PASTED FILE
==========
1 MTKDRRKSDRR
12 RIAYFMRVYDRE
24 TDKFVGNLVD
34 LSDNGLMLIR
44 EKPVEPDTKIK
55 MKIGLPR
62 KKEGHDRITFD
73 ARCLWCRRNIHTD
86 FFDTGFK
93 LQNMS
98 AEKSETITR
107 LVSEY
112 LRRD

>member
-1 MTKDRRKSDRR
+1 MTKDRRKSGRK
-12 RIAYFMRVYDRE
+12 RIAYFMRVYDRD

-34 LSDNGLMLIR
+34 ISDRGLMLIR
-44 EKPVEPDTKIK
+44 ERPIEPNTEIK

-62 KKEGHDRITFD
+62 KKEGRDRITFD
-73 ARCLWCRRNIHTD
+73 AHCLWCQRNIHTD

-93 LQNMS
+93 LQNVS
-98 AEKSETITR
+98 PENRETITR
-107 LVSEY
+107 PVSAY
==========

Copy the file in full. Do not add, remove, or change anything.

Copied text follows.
1 MTKDRRKSDRR
12 RIAYFMRVYDRE
24 TDKFVGNLVD
34 LSDNGLMLIR
44 EKPVEPDTKIK
55 MKIGLPR
62 KKEGHDRITFD
73 ARCLWCRRNIHTD
86 FFDTGFK
93 LQNMS
98 AEKSETITR
107 LVSEY
112 LRRD

>member
-1 MTKDRRKSDRR
+1 MTKDRRKSGRK
-12 RIAYFMRVYDRE
+12 RIAYFMRVYDRD

-34 LSDNGLMLIR
+34 ISDRGLMLIR
-44 EKPVEPDTKIK
+44 ERPIEPNTEIK

-62 KKEGHDRITFD
+62 KKEGRDRITFD
-73 ARCLWCRRNIHTD
+73 AHCLWCQRNIHTD

-93 LQNMS
+93 LQNVS
-98 AEKSETITR
+98 PENRETITR
-107 LVSEY
+107 PVSAY